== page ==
Phase II Amount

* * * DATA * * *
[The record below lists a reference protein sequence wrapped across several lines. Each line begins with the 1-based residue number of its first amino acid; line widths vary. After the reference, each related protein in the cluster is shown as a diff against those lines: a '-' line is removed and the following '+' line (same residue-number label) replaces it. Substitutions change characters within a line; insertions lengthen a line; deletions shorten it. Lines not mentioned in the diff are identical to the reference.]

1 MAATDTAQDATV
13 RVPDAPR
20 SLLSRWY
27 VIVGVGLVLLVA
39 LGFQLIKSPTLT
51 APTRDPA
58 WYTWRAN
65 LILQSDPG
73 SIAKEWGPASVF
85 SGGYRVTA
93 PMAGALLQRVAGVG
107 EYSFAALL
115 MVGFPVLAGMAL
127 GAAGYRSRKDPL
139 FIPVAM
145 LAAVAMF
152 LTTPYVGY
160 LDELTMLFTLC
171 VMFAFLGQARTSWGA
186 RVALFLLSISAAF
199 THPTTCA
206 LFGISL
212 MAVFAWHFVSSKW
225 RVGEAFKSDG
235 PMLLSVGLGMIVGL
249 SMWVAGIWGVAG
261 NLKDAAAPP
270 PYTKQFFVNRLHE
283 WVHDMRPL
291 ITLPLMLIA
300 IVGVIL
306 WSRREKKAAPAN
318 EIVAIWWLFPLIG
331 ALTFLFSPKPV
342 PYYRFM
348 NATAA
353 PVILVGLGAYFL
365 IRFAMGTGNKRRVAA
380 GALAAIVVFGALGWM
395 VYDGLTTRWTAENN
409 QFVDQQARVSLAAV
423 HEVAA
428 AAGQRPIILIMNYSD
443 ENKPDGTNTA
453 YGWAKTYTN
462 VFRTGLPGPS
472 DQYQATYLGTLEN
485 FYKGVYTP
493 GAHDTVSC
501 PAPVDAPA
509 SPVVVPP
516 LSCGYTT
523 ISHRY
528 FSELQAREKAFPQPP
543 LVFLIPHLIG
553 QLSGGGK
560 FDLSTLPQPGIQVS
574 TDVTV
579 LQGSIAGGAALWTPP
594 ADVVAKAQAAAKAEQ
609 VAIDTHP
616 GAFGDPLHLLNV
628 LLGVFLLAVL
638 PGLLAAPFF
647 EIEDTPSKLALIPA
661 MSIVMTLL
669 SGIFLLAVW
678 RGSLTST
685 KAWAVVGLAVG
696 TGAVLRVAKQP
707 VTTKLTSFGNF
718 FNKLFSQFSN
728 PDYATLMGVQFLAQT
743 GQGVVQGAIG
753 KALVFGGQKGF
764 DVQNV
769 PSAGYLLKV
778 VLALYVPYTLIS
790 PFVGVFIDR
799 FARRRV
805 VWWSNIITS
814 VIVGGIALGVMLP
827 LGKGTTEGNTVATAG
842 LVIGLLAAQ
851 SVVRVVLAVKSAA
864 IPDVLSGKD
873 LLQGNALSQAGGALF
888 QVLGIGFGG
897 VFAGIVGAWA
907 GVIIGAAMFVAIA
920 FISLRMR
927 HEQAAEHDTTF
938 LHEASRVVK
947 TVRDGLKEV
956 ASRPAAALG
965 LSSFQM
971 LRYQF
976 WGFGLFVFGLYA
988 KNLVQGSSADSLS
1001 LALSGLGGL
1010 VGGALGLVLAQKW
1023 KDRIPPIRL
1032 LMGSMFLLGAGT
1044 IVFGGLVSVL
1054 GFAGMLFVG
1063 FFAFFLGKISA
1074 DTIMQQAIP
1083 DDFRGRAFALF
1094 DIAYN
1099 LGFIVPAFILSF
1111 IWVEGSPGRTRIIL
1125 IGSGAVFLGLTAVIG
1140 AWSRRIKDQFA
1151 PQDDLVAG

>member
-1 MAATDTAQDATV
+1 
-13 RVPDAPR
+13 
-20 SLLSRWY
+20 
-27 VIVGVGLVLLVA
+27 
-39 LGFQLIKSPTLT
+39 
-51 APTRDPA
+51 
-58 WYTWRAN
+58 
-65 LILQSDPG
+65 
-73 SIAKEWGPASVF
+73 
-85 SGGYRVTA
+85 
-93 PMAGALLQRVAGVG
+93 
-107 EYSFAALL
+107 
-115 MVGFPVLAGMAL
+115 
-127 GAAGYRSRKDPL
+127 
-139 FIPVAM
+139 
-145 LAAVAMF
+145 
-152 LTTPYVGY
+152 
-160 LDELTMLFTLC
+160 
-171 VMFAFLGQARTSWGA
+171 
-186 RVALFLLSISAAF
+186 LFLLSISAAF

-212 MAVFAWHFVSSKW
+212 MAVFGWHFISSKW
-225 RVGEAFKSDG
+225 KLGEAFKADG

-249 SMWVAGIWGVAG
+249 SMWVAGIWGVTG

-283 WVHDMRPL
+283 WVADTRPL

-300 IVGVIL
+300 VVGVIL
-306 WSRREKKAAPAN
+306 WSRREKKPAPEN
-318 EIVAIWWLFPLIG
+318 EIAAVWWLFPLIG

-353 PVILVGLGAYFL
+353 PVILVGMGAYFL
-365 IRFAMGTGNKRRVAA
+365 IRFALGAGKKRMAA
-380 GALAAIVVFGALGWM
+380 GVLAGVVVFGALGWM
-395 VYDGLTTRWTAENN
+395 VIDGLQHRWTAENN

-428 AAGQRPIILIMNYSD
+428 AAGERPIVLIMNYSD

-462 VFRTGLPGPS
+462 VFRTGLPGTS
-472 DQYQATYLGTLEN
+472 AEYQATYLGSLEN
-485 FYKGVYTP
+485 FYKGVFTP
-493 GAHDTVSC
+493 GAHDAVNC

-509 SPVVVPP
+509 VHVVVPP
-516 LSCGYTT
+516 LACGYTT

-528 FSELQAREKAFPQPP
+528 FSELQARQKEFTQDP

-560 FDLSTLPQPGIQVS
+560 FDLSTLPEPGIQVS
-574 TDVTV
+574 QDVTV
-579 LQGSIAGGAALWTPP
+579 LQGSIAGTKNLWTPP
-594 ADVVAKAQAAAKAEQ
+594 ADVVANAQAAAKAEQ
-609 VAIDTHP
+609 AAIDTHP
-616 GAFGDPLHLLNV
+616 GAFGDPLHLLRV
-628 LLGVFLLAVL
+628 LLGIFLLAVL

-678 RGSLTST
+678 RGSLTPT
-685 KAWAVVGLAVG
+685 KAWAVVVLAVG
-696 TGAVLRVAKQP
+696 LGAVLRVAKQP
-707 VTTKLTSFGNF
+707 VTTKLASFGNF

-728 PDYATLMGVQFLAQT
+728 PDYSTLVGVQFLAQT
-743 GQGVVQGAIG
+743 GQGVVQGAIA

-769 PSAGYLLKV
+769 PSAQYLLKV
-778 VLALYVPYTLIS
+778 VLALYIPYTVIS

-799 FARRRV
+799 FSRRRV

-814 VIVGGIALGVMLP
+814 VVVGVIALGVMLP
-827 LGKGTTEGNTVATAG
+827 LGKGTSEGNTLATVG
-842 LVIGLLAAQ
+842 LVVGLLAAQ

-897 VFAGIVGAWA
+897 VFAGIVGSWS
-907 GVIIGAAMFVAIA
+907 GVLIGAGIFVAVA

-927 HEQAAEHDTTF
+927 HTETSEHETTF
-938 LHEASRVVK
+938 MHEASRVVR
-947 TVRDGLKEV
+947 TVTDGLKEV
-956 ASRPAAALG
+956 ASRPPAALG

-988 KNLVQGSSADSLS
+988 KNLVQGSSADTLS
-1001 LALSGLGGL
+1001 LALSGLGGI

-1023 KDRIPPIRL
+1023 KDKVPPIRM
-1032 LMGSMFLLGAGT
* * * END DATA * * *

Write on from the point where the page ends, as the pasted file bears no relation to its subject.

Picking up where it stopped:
Driven by zero carbon emission goals, lightweight highstrength carbon fiberreinforced polymer CFRP composites have emerged as the nextgeneration structural materials for automotive vehicles. However, their widespread adoption by the automotive industry is hindered by two significant obstacles: the high cost of carbon fibers and reliability concerns coupled with difficult damage inspection. CFRP composites are susceptible to impact damage and growth of damage leads to sudden loss in structural integrity. Such damage often cannot be seen by the naked eye, and thus frequent inspection is required using expensive nondestructive testing equipment. This SBIR project addresses both of these obstacles by developing a gamechanging, lowcost Sustainable Lightweight Intelligent Composite SLIC, a natural fiberhybridized CFRP with self powered insitu selfhealth monitoring functionalities and improved crashworthiness critical for vehicle applications. The Phase I effort successfully demonstrated the feasibility of transforming structural materials into a piezoelectric sensor and a vibration energy harvester without requiring devices to be inserted. To realize this innovative idea, a novel circuit was developed that, for the first time, enabled simultaneous sensing and energy harvesting. This selfpowered selfsensing functionality was experimentally validated in Phase I. Building on this success, the proposed Phase II effort will further expand the SLIC functionalities to tackle both of the CFRP cost and reliability inspection obstacles. An additional novel complementary piezoresistive sensor will be created to not only enhance the reliability of insitu damage detection, but also to enable determination of damage location. Incorporation of natural fibers will not only reduce cost, but also improve crashworthinessthe most critical requirement for automotive vehicle structural materials. Multifunctional SLIC specimens including sensing and energy harvesting circuitry hardware and software will be created and evaluated through tensile, bending, impact loading and damaging tests. Finally, a scaled SLIC bumper beam will be molded to demonstrate the viability of SLIC in a major vehicle safety component. By delivering the proposed SLIC technology to address the two most significant obstacles, SLLC will accelerate widespread commercial adoption of lightweight fiber composites in automotive vehicles, which will result in enormous environmental and economic benefits. A 10% reduction in vehicle weight can improve fuel economy by 6%8% and every 100kilogram decrease in the weight of a vehicle cuts emission by 35%, according to recent studies. With the 50% weight reduction target and the use of sustainable recyclable lowcarbonfootprint natural fibers and processes, SLIC is perfectly aligned with the U.S. goal of netzero carbon emission by 2050. Production of lightweight lowemission vehicles will reduce the carbon tax burden on automakers and stimulate investment for growth and highpay jobs to American workers. SLICs lowcost lightweight selfhealth monitoring functionalities will directly benefit consumers, who will enjoy lowered costs of vehicles, fuels, and maintenance. The vehicle weight reduction will also cause less stress on the nations aging bridge and roadway infrastructure, saving expenditures on maintenance. In addition to the automotive industry, SLIC also has a huge opportunity to meet the unmet needs for lightweight and highly reliable structural materials in the aerospace and renewable wind energy industries.